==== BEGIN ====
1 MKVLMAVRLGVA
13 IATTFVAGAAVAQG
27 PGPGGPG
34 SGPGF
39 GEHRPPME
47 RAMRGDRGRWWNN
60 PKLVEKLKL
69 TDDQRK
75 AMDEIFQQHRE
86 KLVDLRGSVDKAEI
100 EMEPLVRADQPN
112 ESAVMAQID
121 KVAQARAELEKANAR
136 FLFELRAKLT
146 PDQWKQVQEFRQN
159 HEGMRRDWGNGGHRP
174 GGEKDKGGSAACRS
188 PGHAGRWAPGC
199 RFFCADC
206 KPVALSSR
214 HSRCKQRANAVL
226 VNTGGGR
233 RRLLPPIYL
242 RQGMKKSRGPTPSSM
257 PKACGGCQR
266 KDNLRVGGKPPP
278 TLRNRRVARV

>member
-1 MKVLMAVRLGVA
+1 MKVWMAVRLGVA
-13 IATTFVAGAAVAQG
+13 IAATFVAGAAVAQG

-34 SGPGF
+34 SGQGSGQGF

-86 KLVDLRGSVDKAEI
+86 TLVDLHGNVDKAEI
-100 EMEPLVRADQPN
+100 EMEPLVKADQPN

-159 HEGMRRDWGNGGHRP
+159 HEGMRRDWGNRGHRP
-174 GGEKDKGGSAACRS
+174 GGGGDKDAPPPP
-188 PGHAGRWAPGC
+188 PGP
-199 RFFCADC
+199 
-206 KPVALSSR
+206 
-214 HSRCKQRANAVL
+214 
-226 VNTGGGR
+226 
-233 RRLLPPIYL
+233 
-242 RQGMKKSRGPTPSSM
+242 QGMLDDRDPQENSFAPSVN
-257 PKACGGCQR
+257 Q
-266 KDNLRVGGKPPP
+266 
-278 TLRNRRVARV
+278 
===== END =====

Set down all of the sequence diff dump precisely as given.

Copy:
1 MKVLMAVRLGVA
13 IATTFVAGAAVAQG
27 PGPGGPG
34 SGPGF
39 GEHRPPME
47 RAMRGDRGRWWNN
60 PKLVEKLKL
69 TDDQRK
75 AMDEIFQQHRE
86 KLVDLRGSVDKAEI
100 EMEPLVRADQPN
112 ESAVMAQID
121 KVAQARAELEKANAR
136 FLFELRAKLT
146 PDQWKQVQEFRQN
159 HEGMRRDWGNGGHRP
174 GGEKDKGGSAACRS
188 PGHAGRWAPGC
199 RFFCADC
206 KPVALSSR
214 HSRCKQRANAVL
226 VNTGGGR
233 RRLLPPIYL
242 RQGMKKSRGPTPSSM
257 PKACGGCQR
266 KDNLRVGGKPPP
278 TLRNRRVARV

>member
-1 MKVLMAVRLGVA
+1 MKVWMAVRLGVA
-13 IATTFVAGAAVAQG
+13 IAATFVAGAAVAQG

-34 SGPGF
+34 SGQGSGQGF

-86 KLVDLRGSVDKAEI
+86 TLVDLHGNVDKAEI
-100 EMEPLVRADQPN
+100 EMEPLVKADQPN

-159 HEGMRRDWGNGGHRP
+159 HEGMRRDWGNRGHRP
-174 GGEKDKGGSAACRS
+174 GGGGDKDAPPPP
-188 PGHAGRWAPGC
+188 PGP
-199 RFFCADC
+199 
-206 KPVALSSR
+206 
-214 HSRCKQRANAVL
+214 
-226 VNTGGGR
+226 
-233 RRLLPPIYL
+233 
-242 RQGMKKSRGPTPSSM
+242 QGMLDDRDPQENSFAPSVN
-257 PKACGGCQR
+257 Q
-266 KDNLRVGGKPPP
+266 
-278 TLRNRRVARV
+278 